The Complete Persepolis

No matter when or where a person lives, that person must grow up, and growing up involves challenges that are common to everyone. Marjane Satrapi grew up in Iran during the Islamic Revolution—a world away from the southwestern Virginia farm where I grew up—but one of the things that struck me in reading her memoir-in-comic-strips is that some stories are universal.

Satrapi’s story does, of course, have extraordinary elements. For example, she knew people who were executed for speaking out against the government, she saw a friend’s body when the house across the street from hers was bombed, she lived independently in Vienna at age 14 so that she could be educated outside the repressive schools she had attended in Iran. But she also wore a denim jacket with a Michael Jackson pin, fantasized about being the next Marie Curie, talked back to her mother, obsessed about boys, got in with the wrong crowd, and sought refuge in books. There’s something in her story that everyone can relate to, and something in her story to shock everyone.

The graphic novel approach was perfect for this story. Through pictures, Satrapi is able to convey the terror, the confusion, the pain, and the reckless joy of her childhood and young adult years without indulging in navel-gazing. The picture of a wide-eyed girl in a veil looking alarmed or a girl in Nikes dancing front of a Kim Wilde poster says it all.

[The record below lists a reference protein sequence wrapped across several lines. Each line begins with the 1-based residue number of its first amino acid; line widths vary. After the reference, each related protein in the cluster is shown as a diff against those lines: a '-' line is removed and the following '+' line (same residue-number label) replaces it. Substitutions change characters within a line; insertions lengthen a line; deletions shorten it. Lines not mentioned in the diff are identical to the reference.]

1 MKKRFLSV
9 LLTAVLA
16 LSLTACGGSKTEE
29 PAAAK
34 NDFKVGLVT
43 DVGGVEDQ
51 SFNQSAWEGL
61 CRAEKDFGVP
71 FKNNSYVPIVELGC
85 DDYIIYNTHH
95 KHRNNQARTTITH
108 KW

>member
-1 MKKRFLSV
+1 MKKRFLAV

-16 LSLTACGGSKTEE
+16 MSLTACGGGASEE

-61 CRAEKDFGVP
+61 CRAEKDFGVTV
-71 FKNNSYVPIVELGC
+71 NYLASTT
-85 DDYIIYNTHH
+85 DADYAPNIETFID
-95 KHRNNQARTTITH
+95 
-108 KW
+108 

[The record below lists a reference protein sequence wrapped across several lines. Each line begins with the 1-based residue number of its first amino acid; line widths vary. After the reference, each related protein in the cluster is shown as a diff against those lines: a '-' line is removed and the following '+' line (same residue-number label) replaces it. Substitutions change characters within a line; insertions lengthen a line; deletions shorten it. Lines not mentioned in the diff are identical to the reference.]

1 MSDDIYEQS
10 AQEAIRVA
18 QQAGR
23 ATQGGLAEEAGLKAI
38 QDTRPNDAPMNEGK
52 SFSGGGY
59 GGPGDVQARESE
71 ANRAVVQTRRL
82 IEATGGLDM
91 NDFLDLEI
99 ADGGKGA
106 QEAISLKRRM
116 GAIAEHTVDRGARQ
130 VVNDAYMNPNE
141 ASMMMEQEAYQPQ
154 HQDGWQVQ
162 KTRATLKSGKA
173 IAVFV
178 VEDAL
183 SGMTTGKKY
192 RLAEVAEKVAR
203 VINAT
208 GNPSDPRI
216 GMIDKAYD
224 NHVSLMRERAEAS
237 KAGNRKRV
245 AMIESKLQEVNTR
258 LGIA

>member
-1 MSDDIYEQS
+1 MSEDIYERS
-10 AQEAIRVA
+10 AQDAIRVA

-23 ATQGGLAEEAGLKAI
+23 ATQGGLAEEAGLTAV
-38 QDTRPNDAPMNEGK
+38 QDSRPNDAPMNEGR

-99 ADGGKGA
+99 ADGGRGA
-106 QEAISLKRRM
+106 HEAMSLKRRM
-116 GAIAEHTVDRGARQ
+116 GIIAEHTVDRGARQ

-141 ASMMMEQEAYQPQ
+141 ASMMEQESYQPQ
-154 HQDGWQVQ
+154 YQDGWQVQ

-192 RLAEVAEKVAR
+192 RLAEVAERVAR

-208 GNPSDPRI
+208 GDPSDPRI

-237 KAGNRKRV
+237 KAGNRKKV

This is only the third graphic novel I’ve ever read (the others being the excellent Maus and V for Vendetta), and it definitely won’t be the last. Highly recommended.

Persepolis won the 2004 Alex Award, so it qualifies for the Book Awards II Challenge. That puts me at five down, five to go.

This entry was posted in Graphic Novels / Comics, Memoir. Bookmark the permalink.

9 Responses to The Complete Persepolis

  1. adevotedreader says:

    I enjoyed the animated film based on this, but still haven’t got to the actual graphic novel. I’m afriad the form has made me hesitate.

  2. Teresa says:

    Devotedreader–I haven’t seen the film, but it’s wending its way to the top of my Netflix queue. If you liked the film, this might be actually be a great introduction to the graphic novel form. The drawings are very similar in style to the animated clips that I’ve seen.

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  9. Dawn Reel says:

    I’ve always wanted to say, thank you, you both write great reviews. Also, that “Persepolis” has only been the third graphic novel I’ve read and I love this format.

    The two other graphic novels I’ve read and loved are Laurie Sendell’s “The Imposter’s Daughter” and the “political comic book” writer Seth Tobocman’s “You Don’t Have To Fuck People Over To Survive.”

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